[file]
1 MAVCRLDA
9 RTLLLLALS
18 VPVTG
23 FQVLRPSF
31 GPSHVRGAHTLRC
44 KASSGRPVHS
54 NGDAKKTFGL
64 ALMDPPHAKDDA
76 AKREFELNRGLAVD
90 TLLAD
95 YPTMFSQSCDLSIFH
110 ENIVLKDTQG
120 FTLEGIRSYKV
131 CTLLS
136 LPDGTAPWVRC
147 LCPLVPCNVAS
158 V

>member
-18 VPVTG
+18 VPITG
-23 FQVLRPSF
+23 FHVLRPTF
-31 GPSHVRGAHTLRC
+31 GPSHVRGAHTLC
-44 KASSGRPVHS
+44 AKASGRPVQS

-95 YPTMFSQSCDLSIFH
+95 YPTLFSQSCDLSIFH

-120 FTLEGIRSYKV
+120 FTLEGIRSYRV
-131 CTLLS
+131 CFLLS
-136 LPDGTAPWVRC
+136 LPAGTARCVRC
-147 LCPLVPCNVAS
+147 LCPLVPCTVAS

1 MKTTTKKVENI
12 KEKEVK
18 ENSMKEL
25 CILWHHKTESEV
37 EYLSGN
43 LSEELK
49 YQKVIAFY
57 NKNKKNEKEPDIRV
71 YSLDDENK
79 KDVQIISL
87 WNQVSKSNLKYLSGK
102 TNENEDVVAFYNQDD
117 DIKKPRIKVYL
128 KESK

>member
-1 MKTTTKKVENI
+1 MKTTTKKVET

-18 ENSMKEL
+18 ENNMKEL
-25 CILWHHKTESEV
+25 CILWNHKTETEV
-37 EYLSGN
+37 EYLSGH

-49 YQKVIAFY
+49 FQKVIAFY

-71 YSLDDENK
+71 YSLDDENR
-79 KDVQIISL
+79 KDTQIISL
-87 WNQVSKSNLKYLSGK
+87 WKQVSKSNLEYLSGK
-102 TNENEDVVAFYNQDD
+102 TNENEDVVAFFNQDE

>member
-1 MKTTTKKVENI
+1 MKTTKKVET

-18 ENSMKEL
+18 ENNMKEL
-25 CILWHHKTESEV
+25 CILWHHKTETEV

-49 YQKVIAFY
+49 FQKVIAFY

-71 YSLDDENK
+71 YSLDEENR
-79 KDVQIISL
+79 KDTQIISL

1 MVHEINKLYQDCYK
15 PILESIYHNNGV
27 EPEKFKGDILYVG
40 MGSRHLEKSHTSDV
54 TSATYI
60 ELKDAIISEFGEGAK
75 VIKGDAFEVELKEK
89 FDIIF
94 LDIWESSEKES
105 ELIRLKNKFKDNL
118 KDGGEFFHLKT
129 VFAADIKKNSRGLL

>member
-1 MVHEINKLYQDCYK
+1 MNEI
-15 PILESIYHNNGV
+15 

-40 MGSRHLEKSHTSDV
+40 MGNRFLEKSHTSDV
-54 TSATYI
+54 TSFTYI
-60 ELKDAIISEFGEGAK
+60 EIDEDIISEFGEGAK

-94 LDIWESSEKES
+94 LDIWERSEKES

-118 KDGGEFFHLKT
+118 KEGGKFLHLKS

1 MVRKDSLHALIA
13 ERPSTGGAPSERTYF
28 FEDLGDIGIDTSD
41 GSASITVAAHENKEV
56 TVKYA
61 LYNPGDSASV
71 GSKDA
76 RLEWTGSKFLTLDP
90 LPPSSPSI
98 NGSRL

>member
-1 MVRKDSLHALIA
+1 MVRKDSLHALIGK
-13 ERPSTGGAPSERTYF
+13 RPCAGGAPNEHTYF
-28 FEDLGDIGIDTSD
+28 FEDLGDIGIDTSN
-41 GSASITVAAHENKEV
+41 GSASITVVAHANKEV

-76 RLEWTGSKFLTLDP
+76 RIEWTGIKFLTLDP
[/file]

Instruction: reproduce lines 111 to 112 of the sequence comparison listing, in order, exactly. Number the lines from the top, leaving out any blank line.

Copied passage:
13 ERPSTGGAPSERTYF
28 FEDLGDIGIDTSD